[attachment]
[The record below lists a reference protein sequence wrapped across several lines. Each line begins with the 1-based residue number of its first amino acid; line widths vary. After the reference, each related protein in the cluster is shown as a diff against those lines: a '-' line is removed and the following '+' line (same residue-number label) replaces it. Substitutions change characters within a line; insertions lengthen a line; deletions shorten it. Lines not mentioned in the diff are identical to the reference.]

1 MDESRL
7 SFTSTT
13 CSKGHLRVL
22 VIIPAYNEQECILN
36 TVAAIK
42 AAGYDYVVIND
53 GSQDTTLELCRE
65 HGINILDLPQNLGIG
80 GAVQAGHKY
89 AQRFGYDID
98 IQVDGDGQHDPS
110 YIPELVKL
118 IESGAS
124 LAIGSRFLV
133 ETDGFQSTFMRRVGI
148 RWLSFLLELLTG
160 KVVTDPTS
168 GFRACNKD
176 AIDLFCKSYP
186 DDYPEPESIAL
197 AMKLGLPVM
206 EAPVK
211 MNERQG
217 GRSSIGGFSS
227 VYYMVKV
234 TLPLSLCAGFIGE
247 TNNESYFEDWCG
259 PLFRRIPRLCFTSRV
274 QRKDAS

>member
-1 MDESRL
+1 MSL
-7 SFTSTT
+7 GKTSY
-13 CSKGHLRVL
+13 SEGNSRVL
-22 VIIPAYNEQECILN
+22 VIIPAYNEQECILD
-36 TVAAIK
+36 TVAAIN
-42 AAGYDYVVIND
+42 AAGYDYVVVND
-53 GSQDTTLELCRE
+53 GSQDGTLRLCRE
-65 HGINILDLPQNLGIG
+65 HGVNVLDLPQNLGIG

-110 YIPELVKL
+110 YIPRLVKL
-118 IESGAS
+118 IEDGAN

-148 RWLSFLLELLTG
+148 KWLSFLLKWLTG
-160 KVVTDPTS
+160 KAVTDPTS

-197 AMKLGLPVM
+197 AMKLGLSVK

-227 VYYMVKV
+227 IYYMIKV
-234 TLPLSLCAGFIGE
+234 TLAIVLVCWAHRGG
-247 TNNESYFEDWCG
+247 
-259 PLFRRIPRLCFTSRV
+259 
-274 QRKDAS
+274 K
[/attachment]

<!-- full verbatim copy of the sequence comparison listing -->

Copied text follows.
[The record below lists a reference protein sequence wrapped across several lines. Each line begins with the 1-based residue number of its first amino acid; line widths vary. After the reference, each related protein in the cluster is shown as a diff against those lines: a '-' line is removed and the following '+' line (same residue-number label) replaces it. Substitutions change characters within a line; insertions lengthen a line; deletions shorten it. Lines not mentioned in the diff are identical to the reference.]

1 MDESRL
7 SFTSTT
13 CSKGHLRVL
22 VIIPAYNEQECILN
36 TVAAIK
42 AAGYDYVVIND
53 GSQDTTLELCRE
65 HGINILDLPQNLGIG
80 GAVQAGHKY
89 AQRFGYDID
98 IQVDGDGQHDPS
110 YIPELVKL
118 IESGAS
124 LAIGSRFLV
133 ETDGFQSTFMRRVGI
148 RWLSFLLELLTG
160 KVVTDPTS
168 GFRACNKD
176 AIDLFCKSYP
186 DDYPEPESIAL
197 AMKLGLPVM
206 EAPVK
211 MNERQG
217 GRSSIGGFSS
227 VYYMVKV
234 TLPLSLCAGFIGE
247 TNNESYFEDWCG
259 PLFRRIPRLCFTSRV
274 QRKDAS

>member
-1 MDESRL
+1 MSL
-7 SFTSTT
+7 GKTSY
-13 CSKGHLRVL
+13 SEGNSRVL
-22 VIIPAYNEQECILN
+22 VIIPAYNEQECILD
-36 TVAAIK
+36 TVAAIN
-42 AAGYDYVVIND
+42 AAGYDYVVVND
-53 GSQDTTLELCRE
+53 GSQDGTLRLCRE
-65 HGINILDLPQNLGIG
+65 HGVNVLDLPQNLGIG

-110 YIPELVKL
+110 YIPRLVKL
-118 IESGAS
+118 IEDGAN

-148 RWLSFLLELLTG
+148 KWLSFLLKWLTG
-160 KVVTDPTS
+160 KAVTDPTS

-197 AMKLGLPVM
+197 AMKLGLSVK

-227 VYYMVKV
+227 IYYMIKV
-234 TLPLSLCAGFIGE
+234 TLAIVLVCWAHRGG
-247 TNNESYFEDWCG
+247 
-259 PLFRRIPRLCFTSRV
+259 
-274 QRKDAS
+274 K